It’s been — what? — 7 days since the midterm election? So there are now barely 103 weeks to get your Presidential campaign message straight. And Sarah Palin is definitely, absolutely, without-an-atom-of-a-doubt running for President.
She covets the most powerful position on the planet. How do I know? How could anyone be sure? Because when she starts throwing around terms like ‘quantitative easing’, she’s either going for big laughs or going at national voters’ requirement for candidate gravitas. For me, she hit the former on the noggin:
I’m deeply concerned about the Federal Reserve’s plans to buy up anywhere from $600 billion to as much as $1 trillion of government securities. The technical term for it is “quantitative easing.” It means our government is pumping money into the banking system by buying up treasury bonds.
And you thought your dog couldn’t talk?
What’s the end game here? Where will all this money printing on an unprecedented scale take us? Do we have any guarantees that QE2 won’t be followed by QE3, 4, and 5, until eventually – inevitably – no one will want to buy our debt anymore?
“Hey, Dave, could you let me out now?”
When Germany, a country that knows a thing or two about the dangers of inflation, warns us to think again, maybe it’s time for Chairman Bernanke to cease and desist.
When Africa, a country that knows a thing or two about the dangers of ravenously ambitious white politicians . .
Okay, you get the idea. Well, the Wall Street Journal very politely swatted at her sudden economic ‘expertise’:
. . Palin tries to draw the concerns about quantitative easing to inflation today and falls short. She says, “everyone who ever goes out shopping for groceries knows that prices have risen significantly over the past year or so. Pump priming would push them even higher.”
Grocery prices haven’t risen all that significantly, in fact. The consumer price index’s measure of food and beverages for the first nine months of this year showed average annual inflation of less than 0.6%, the slowest pace on record (since the Labor Department started keeping this measure in 1968).
Oops. You can’t fake the numbers: food and beverage price inflation is at its lowest in decades. Palin’s reflexive need to provoke a random bit of populist anger has done her a disservice in the realm of fractions and graphs.
It’s at this point she should just absorb the critique and sharpen her game, but you know she won’t. Instead, we get this encore of comedy:
Do Wall Street Journal Reporters Read the Wall Street Journal?
Sarah Palin on Monday, November 8, 2010 at 4:58pm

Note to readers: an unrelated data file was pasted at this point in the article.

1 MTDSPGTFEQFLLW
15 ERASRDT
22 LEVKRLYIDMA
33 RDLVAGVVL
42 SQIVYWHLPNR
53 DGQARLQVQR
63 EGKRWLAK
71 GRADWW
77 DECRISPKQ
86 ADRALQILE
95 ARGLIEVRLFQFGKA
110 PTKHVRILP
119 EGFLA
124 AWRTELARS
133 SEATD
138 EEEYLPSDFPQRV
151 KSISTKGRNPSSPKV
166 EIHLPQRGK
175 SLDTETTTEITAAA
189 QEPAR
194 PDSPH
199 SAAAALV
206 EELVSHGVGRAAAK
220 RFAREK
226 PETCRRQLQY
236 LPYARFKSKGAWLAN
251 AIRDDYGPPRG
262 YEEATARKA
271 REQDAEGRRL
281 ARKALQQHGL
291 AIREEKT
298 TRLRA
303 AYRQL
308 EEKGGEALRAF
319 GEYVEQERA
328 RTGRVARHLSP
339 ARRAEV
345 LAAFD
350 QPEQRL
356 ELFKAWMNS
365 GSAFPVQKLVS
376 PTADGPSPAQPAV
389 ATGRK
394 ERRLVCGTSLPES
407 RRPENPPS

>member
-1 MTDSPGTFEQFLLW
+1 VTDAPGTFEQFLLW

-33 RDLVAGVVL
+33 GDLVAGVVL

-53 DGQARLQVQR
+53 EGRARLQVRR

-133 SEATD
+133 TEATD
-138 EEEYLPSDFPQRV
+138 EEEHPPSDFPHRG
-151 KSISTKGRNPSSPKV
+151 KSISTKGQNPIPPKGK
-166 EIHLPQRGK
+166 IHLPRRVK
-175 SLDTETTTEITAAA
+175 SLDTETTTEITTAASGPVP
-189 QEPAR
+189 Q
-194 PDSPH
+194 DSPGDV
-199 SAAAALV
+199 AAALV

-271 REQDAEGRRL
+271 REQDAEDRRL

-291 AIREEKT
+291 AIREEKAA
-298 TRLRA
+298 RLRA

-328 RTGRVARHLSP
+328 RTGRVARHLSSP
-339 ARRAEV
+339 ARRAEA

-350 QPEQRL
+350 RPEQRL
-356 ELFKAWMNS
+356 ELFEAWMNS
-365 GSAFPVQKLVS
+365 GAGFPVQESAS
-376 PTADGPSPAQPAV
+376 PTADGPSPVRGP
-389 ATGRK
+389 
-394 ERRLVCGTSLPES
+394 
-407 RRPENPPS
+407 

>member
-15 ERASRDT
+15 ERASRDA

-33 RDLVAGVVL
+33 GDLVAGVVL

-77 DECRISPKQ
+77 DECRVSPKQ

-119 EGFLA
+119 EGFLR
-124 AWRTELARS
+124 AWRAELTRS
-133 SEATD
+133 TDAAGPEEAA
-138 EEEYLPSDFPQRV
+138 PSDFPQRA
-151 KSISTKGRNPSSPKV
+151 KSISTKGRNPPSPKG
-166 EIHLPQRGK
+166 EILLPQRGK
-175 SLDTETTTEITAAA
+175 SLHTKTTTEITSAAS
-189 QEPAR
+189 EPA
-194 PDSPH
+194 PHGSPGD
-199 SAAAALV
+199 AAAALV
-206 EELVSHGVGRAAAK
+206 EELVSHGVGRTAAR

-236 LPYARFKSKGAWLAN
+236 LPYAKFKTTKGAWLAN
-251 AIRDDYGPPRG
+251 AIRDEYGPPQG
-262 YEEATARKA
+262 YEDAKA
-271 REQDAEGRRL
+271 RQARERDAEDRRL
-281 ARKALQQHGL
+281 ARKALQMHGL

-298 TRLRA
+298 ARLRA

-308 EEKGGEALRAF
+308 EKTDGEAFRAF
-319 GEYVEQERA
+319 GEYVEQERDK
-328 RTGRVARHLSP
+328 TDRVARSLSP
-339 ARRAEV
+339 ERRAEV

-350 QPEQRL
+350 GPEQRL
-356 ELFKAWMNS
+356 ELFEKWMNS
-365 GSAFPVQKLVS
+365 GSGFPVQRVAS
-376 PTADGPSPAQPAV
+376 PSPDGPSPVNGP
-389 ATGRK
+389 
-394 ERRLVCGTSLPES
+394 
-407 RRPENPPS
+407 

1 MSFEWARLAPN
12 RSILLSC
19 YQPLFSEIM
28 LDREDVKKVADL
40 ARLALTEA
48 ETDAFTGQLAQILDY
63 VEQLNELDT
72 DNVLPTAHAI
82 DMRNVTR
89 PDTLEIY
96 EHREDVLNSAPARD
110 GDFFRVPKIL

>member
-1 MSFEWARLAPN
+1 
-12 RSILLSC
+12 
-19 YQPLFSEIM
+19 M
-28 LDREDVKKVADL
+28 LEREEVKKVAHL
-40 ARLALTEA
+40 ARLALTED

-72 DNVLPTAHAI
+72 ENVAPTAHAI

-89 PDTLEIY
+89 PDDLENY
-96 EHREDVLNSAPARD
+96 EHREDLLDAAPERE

Ever since 2008, people seem inordinately interested in my reading habits. Among various newspapers, magazines, and local Alaskan papers, I read the Wall Street Journal.
Now she wants to answer Katie Couric? Somewhat puzzling she’d suddenly pull this rabbit out of her own internet hat. But excelsior gravitas, I suppose. It recalls the great Otto West/Wanda Gershwitz debate where Otto claimed apes didn’t read philosophy. “Yes they do, Otto. They just don’t understand it.”
Apes also don’t write their own Facebook page screeds. But when you back anybody into a factual corner, what can they really do? And, to be clear, I’m not talking about the WSJ cornering Palin. I’m talking about an over-wrought Palin menacing her poor Facebook blog-monkey. What’s a monkey to do?
So, imagine my dismay when I read an article by Sudeep Reddy in today’s Wall Street Journal . .
He writes: “Grocery prices haven’t risen all that significantly, in fact.” Really? That’s odd, because just last Thursday, November 4, I read an article in Mr. Reddy’s own Wall Street Journal titled “Food Sellers Grit Teeth, Raise Prices: Packagers and Supermarkets Pressured to Pass Along Rising Costs, Even as Consumers Pinch Pennies.”
The article noted that “an inflationary tide is beginning to ripple through America’s supermarkets and restaurants…Prices of staples including milk, beef, coffee, cocoa and sugar have risen sharply in recent months.”
If you look at the sections I bolded, you can crunch all the economic ‘data’ yourself.
We may have lost the House, but we’ve gained a Sarah Palin on the campaign warpath. Watching a talentless neurotic like her try to construct a facade of both intellectual heft and frontier whimsy will be a joy.